The history of malaria in Sã Tomé. Considerations on an epidemic.

J L Baptista

Abstract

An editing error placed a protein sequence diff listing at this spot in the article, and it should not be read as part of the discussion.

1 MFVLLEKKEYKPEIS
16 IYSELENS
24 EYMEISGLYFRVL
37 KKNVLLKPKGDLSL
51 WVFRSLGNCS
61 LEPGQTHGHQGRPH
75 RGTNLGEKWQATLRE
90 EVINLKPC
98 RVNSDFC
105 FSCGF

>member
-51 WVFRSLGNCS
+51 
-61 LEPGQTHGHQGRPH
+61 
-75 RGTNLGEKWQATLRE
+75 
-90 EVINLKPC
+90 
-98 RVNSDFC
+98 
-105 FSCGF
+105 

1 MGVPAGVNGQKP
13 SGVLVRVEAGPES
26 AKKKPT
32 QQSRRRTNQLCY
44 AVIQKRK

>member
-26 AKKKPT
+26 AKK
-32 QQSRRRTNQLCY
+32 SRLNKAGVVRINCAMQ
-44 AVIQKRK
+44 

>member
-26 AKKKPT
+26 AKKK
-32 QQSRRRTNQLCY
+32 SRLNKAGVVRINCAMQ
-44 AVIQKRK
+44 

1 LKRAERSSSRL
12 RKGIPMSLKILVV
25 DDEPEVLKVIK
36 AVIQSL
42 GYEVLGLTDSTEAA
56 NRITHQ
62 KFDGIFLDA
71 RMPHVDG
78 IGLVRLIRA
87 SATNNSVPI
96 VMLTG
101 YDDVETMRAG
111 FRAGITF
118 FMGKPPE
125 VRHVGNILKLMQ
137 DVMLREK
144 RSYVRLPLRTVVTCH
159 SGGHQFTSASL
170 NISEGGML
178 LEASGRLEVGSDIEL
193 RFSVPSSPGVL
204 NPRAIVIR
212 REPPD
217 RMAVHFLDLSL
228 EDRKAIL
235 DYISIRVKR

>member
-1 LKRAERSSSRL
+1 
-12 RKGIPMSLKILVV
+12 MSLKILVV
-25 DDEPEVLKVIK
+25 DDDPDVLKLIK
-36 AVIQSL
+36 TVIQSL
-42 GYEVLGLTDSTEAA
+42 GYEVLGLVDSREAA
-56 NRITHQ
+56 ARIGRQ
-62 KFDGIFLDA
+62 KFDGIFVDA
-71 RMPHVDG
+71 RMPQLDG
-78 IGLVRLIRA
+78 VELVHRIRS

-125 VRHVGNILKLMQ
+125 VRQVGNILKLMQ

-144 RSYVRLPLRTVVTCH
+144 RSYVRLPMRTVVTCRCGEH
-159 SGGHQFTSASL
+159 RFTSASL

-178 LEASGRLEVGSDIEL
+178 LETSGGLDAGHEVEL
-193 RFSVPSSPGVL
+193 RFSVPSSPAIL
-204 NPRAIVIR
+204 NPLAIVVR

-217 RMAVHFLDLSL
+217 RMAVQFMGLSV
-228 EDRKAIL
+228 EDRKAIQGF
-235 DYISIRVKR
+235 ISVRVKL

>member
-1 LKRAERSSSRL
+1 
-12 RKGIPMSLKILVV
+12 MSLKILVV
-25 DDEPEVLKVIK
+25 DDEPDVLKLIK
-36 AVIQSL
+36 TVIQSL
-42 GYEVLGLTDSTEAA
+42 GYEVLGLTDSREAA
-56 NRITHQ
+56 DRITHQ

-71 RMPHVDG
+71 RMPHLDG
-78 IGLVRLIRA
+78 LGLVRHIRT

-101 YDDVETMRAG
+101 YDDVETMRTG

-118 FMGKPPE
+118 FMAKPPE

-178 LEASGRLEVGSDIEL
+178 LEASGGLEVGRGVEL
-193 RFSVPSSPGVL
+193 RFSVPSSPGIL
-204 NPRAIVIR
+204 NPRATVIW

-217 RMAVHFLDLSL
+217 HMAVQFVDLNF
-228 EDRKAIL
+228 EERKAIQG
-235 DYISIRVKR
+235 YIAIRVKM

Using a historical approach of malaria control in the island of São Tomé, the author describes the evolution of strategies used with special reference to the last 25 years. From a zero mortality rate in children under 4 years in 1981/83, malaria became the first cause of morbidity and mortality after the epidemic of 1985/86. Malaria was introduced in 1493, when the virgin island was populated with individuals of various origins (Europe, Africa). The problem became more important as the population of São Tomé increased in the XIXth century, with immigration of workers for cultivation of coffee and cocoa. At that time, methods of control of "fevers" were already defined including drainage of swamps, cleansing of the environment and use of quinine for prophylaxis and treatment. At the beginning of the XXth century, with the first epidemiological investigations, global plans of medical assistance and free delivery of chloroquine were elaborated. Between 1946 and 1967, localities were stratified according to their endemicity, the major vectorial species (Anopheles gambiae sp.) were identified and the parasitological indices were calculated. All species of the malarial parasites coexisted, Plasmodium falciparum being the most prominent. In 1968, the Mission of Eradication of Malaria was created. Between 1977 and 1983, anti-vectorial control (indoor spraying, larvicides) resulted in a decrease of mortality rate. The interruption of the antivectorial control activities was responsible for the 1985/86 epidemic and the restoration of the levels of endemicity.

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